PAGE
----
It's no secret that pretty much everything in your life changes when you have kids—and that includes Christmas. Here's what Christmas was like before kids, and Christmas after kids.
Before kids: Wander around, floating from store to store. Stay out of the ones with the holiday crowds so you don't get driven crazy. No rush to buy—you were just getting ideas today.
After kids: Wrangle the kids into their Christmas outfits and stuff them into their car seats. Cringe at the mile-long lineup to see Santa but get in it anyway. Wait for 2.5 hours. Take turns with spouse walking the kids through the mall to let them burn off steam. Get to the front of the line and present the kids to Santa. Both kids balk and scream their heads off. Force the issue because you can't have waited for 2.5 hours for nothing. The picture looks horrible but you still order the 5x7 for $19584059.
Before kids: You've scoped out the mall for ideas, but decide you have lots of time and put it off. On the December 23, you go out for three hours and get your whole shopping list completed. It's crowded, but whatever.
After kids: Begin shopping in March when you see a toy on sale that will be perfect for your little one. By the time December rolls around, you realize they've outgrown it. Spend September to December picking up little things every time you're out. Feel totally done, and then on December 23 you realize there are major gift gaps. You go out for three hours to finish up. It's horribly crowded...but it nonetheless feels like a vacation because you've left your kids at home. #MeTime
Before kids: Go for an invigorating walk through the tree farm woods. Admire all the trees. Pick the perfect one and bring it home. Decorate with tasteful, fragile decorations from top to bottom. Post on Instagram.
After kids: Naively believe your kids when they promise they'll walk the whole way at the tree farm so you leave the sled in the car. Tromp through the woods. Child A gets exhausted and cries to be picked up. Child B runs ahead and doesn't hear (ignores?) your calls to stop where they are. Carrying and chasing ensues. You pick the first tree you see on the way back to the car (it's a bit of a Charlie Brown tree but at this point you don't care). Somehow get the tree home, vow to do artificial next year. Decorate with gaudy plastic dollar-store decorations and ornaments your kids made at daycare (fully knowing the daycare teacher did 85 percent of it). Throw a few of your tasteful fragile ones near the very top and hope for the best.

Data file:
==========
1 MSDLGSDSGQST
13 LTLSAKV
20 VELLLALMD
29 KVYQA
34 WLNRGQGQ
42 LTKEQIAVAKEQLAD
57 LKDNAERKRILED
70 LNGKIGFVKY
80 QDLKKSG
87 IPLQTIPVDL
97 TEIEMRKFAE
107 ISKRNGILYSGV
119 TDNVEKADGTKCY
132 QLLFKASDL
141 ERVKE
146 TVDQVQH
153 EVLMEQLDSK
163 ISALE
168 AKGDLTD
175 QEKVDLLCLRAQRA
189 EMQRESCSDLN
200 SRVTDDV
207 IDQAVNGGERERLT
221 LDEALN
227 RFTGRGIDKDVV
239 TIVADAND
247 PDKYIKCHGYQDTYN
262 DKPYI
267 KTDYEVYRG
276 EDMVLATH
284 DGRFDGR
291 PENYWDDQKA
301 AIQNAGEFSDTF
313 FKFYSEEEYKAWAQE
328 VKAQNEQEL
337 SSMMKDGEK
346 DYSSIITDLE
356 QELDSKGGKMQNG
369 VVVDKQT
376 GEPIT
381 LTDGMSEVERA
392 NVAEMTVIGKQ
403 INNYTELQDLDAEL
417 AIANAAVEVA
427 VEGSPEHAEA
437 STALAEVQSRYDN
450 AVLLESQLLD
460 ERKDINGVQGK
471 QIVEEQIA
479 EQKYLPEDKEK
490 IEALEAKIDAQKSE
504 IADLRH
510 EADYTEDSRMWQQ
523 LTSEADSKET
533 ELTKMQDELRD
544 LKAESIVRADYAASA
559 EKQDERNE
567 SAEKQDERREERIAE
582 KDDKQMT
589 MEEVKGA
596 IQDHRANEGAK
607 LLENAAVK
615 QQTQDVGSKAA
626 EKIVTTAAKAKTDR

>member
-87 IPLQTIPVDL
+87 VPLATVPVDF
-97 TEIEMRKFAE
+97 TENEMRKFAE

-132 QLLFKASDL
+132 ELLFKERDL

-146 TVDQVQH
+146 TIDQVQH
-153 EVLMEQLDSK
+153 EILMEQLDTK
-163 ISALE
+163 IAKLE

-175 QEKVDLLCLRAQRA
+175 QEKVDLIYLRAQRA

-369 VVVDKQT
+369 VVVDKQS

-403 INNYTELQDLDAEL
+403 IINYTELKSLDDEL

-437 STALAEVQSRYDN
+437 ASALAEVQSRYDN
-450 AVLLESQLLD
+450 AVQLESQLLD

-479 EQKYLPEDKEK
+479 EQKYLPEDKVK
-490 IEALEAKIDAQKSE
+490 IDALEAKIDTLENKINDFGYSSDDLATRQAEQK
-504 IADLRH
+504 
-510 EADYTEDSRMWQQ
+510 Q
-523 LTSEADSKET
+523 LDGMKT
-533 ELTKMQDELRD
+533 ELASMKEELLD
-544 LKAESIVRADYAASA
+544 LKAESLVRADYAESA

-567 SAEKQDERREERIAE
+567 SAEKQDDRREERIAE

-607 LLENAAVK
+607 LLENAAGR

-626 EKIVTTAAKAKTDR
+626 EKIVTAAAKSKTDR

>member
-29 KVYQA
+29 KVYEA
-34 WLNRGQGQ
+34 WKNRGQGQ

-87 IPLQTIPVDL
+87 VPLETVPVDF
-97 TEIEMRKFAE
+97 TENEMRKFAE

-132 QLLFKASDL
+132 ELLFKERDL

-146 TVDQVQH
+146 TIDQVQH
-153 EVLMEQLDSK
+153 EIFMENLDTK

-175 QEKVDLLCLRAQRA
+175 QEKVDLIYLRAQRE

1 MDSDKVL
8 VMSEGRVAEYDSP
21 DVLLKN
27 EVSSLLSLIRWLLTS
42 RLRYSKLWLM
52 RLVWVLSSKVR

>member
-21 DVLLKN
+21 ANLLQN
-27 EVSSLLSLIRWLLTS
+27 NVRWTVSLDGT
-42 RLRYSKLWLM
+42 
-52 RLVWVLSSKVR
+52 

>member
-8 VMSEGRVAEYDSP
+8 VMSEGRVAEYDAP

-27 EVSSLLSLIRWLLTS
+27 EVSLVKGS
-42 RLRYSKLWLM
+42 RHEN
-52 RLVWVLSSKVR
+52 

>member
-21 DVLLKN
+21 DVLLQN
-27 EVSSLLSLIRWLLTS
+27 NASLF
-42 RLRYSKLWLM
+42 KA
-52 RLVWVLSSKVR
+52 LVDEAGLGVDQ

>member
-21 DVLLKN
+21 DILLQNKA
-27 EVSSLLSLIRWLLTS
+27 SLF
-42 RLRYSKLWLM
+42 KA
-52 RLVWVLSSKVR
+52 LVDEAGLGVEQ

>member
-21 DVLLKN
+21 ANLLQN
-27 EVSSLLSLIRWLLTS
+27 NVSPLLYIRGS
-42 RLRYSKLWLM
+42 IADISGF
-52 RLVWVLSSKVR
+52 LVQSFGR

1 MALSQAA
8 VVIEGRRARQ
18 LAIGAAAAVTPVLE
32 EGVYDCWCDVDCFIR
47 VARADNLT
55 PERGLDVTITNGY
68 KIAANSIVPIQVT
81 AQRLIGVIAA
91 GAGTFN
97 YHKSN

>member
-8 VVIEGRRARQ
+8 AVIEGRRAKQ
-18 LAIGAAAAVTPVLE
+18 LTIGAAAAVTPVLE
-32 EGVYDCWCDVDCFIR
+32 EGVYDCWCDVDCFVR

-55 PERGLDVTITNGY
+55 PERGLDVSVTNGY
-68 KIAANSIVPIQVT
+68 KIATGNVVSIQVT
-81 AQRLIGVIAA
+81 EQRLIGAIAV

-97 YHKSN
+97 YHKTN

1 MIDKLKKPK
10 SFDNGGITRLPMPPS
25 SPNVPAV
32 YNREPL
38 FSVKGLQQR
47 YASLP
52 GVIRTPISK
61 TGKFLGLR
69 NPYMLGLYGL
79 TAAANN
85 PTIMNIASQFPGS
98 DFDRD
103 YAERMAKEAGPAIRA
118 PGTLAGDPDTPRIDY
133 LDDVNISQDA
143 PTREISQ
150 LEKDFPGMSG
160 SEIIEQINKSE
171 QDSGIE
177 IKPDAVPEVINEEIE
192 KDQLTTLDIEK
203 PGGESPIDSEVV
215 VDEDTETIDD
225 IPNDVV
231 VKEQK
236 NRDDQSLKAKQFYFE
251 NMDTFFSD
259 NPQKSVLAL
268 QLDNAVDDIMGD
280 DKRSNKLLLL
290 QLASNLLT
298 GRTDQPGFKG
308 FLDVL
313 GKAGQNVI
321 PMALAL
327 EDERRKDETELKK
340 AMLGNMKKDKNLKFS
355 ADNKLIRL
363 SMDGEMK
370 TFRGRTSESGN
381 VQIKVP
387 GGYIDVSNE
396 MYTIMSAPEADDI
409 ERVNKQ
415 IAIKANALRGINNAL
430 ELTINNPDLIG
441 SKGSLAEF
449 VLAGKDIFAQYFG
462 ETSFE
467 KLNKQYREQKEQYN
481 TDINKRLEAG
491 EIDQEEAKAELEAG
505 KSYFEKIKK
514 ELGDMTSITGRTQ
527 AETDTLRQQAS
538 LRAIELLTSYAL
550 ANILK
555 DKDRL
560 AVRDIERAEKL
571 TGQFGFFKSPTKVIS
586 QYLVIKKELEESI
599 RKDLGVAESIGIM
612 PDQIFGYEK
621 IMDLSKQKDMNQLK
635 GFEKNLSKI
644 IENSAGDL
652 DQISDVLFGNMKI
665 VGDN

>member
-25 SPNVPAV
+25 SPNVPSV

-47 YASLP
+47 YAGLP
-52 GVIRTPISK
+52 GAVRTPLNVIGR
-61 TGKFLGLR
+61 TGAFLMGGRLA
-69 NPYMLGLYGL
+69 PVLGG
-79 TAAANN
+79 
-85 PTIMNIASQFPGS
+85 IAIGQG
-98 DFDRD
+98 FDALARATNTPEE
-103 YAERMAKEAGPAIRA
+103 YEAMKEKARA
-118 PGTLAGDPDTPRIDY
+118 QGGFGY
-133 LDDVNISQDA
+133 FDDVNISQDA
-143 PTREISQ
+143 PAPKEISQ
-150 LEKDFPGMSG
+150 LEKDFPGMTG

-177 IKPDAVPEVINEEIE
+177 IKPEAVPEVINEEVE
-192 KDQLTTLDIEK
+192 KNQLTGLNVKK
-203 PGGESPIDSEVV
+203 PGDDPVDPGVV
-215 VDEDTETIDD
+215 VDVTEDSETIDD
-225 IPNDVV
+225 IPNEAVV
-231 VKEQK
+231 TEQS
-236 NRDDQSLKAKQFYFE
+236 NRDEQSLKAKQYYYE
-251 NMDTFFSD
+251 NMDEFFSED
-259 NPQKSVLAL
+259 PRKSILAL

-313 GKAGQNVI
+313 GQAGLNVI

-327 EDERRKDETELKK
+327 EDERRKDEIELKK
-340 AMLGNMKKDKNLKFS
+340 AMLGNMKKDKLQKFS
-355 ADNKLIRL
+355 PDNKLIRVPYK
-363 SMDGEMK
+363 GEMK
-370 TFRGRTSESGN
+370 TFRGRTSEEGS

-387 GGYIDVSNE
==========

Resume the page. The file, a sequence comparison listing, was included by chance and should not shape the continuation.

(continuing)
Before kids: You watch all of the Christmas classics, one each night with a glass of eggnog and a bowl of cracked Christmas nuts. You feel warm, fuzzy and nostalgic.
After kids: You watch Rudolph the Red-Nosed Reindeer on repeat while drinking cold coffee and eating Cheerios off the coffee table. Reassure your kids that the Bumble is really a good guy. When they're finally in bed, you put on one of your favourite Christmas classics—and promptly fall asleep.
Before kids: You sip a glass of Chardonnay and eat appetizers while gazing out the window as the snow softly falls. Listen to the sound of the crackling fire and the instrumental Christmas carols playing in the background.
After kids: Try to create a magical scene, but you're rushing around managing everyone's needs and end up burning your appetizers to a crisp. You watch an inane Christmas cartoon while balancing two kids on your lap. You don't even notice that it's started to softly snow because you're busy trying to convince your kids that soft instrumental Christmas carols are way better than Chipmunks Christmas (you do not succeed). Put out the milk and cookies for Santa, convince the kids to get in bed, and spend the rest of the evening putting together the 2,300-piece doll house with your spouse. Four hours of bickering later, you stand back and look at it in exhausted admiration—then realize that you still have about two hours of gift wrapping left. Cry.
Before kids: Sleep in. Wake up gradually and slowly realize it's Christmas morning. Have a hearty breakfast while sitting on the couch and looking at the twinkling tree lights with soft Christmas music playing in the background. Open presents. Go back to bed.
After kids: Wump! Someone jumps on you. It is your kid. And it's 4 a.m. "Is it time yet?" "No, go back to bed!" Repeat process every hour until it's a "reasonable" time to get up. Head down and rip into the presents with no order or schedule whatsoever. Look around at the absolute mayhem that is your living room. Smile as you realize that every bit of the frustration, expense and exhaustion was totally, 100 percent worth it.
Despite it all, Christmas is magical when you have kids—it's just a different style of magic than your pre-kids life. And truth be told, you wouldn't have it any other way.
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